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In these tumultuous times, it’s tougher than ever for financial marketers to keep their brand strategies balanced and optimized. With so many choices that are supposed to make their decision-making easier, it’s vital to watch out for the potential pitfalls that come with each opportunity.

Here are four common areas that can trip up the best laid marketing plan:

1. Viewing AI-generated graphics and copy as ready to use

For bank marketers who are fortunate enough to access AI platforms from work, the possibilities can be exciting. Using these tools to generate copy for a newsletter, blog or social media post—and to create graphics to accompany them—can take considerable weight off a marketer’s shoulders. They are amazing tools.

But beware: They’re not substitutes for discerning, strategically-minded people who are good stewards of the brand. While generators are getting better and better at creating anything we prompt, they often churn out same-sounding copy, a proliferation of emojis and same-looking images that are more like clip art or syndicated copy than fully-branded pieces. has recently announced it can incorporate a company’s brand standards document into the generated creative product, but there’s still much work to do.

Savvy marketers use AI as a jumping-off point. Then they push, edit and rephrase their prompts and polish until the finished product is on-brand perfection.

2. Too much reliance on automation

The ability to automatically nurture a customer along a homebuying or business growth journey is exciting. Automation is a fantastic tool when marketers have the budget for it. Creating multiple scenarios and workflows seems like a dream come true: sending messages and information to prospects without having to think about it or remember details and follow-ups is great.

But beware: The purpose of automation is deepening customer and prospect relationships while taking some of the heavy lifting off the marketing and business development departments. Without thoughtful monitoring of conversion activity, good use of the bank’s marketing customer information files, and personal outreach to people with high lead scores, automated messages will do more harm than good.

When customers get offers for products they already have, or mortgage customers keep getting homebuying tips after they’ve closed on the loan, they’ll feel like a number. And the bank will look like an impersonal machine churning out junky promotions. The brand and its customers are dehumanized.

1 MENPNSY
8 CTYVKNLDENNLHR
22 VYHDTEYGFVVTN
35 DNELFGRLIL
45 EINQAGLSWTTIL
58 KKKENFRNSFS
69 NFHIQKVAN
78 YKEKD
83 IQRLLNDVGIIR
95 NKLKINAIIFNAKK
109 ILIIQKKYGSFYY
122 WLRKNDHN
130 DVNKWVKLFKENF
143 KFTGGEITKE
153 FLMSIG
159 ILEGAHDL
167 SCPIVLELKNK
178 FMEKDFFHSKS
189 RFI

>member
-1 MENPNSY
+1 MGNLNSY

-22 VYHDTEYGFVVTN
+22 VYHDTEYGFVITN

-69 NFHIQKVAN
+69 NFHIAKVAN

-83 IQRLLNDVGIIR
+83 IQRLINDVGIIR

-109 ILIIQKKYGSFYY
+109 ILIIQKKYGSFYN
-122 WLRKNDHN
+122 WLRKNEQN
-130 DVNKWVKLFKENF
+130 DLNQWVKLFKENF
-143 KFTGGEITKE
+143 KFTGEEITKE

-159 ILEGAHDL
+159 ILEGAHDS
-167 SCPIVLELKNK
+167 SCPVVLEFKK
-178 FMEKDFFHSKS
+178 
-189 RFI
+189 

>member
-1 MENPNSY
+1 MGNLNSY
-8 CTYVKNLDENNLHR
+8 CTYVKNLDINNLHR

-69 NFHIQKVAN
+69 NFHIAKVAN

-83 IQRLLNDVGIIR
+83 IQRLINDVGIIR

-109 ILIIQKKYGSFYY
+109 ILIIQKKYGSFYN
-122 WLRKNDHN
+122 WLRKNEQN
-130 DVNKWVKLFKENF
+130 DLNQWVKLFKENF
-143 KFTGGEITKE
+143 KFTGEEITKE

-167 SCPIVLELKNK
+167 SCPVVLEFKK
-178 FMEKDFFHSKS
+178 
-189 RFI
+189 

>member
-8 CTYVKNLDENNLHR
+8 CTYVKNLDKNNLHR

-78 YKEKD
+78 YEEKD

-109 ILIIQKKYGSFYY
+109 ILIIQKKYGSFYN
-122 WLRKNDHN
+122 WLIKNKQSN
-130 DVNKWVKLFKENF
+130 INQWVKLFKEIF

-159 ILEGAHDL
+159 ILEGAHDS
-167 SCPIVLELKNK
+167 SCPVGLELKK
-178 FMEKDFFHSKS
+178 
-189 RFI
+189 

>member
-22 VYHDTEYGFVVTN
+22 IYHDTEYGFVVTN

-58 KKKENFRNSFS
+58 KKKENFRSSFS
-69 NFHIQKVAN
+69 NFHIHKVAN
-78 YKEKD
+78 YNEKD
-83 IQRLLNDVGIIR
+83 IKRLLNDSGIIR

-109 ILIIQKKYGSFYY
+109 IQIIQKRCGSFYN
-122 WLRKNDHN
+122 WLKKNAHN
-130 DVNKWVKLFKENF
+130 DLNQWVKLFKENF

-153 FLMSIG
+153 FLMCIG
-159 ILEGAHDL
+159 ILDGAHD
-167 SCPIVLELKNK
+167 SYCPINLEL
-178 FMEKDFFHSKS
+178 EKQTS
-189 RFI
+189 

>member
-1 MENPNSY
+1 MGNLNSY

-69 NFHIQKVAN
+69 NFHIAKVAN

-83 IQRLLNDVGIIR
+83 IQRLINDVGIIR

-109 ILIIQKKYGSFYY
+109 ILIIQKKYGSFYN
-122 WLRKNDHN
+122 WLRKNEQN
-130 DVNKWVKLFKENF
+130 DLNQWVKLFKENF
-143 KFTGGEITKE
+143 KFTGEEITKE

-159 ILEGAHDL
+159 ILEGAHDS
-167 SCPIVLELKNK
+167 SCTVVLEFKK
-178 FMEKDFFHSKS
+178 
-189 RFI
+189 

Savvy marketers take a holistic approach that involves multiple departments and business lines to ensure the automations are solid because they are thoughtfully created, curated and managed. Communications are done by humans for humans.

3. Marketing to all generations as though they’re the same

Boomers are probably the majority of your customers and they hold most of the wealth. But millennials—America’s largest working generation—are expected to receive a $68 trillion wealth transfer by 2030. Many institutions still have Greatest Generation and Silent Generation customers, and are also trying to figure out how to attract Gen Z. Sadly, Gen X is probably not even on most radars. All of them need help managing and maximizing their finances. You’re equipped to do it, but with limited resources. There’s a vast opportunity amidst all this juggling.

But beware: Members of these groups have different concerns, needs and goals. They don’t all want the same products or delivery channels. Many may have a positive impression of your brand, but unless messages and images are tailored to them and communicated in ways they want to receive them, this homogenous marketing will fall flat.

Savvy marketers build customer personas, use research best practices and leverage the bank’s data to develop relevant, engaging communications delivered through personal URLs, in-app messages and in-person conversations that suit the customer. They make sure staffers are trained and coached to tailor communication styles to the people they’re serving. The sum of these parts is deepened customer relationships and loyalty because customers feel noticed and valued.

4. Spreading sponsorship money too thin

Sponsorships can be a highly visible way to boost brand awareness and love. Large displays on the Jumbotron or huge banners at the annual holiday lighting ceremony tie your name to emotional fans and excited attendees. As more schools, nonprofits and community organizations look to buoy up their budgets, many banks are inundated with requests for support. It’s tempting to say yes to them all, even in a small way.

But beware: Spreading sponsorships too thin across a fixed budget means your name or logo appears very small. At the bottom. And while it may be posted in numerous places, your presence is so minor that it’s likely to go unnoticed. The money is wasted for two reasons: It’s not enough to make a big impact on the supported organization, and the bank hasn’t really shown up at all.

Savvy marketers are disciplined. They carefully vet organizations that align with the purpose and mission of the brand. They’re brave enough to be selective and say no. They make sponsorship decisions that allow the bank’s contribution to make a real impact while also having significant marquee opportunities that are visible to the community and employees.

The tightrope — though invisible — is real.

Balancing many opportunities, people, tools, budgets and risks can feel daunting. But with practice and a disciplined approach, marketers can wow even their most skeptical critics. Cue the applause.


This article first appeard in Bank Beat. For another article about strategic planning for financial brands, read our article 20 questions to ask when you need strategy instead of tactics.

photo credit: Aziz Acharki on Unsplash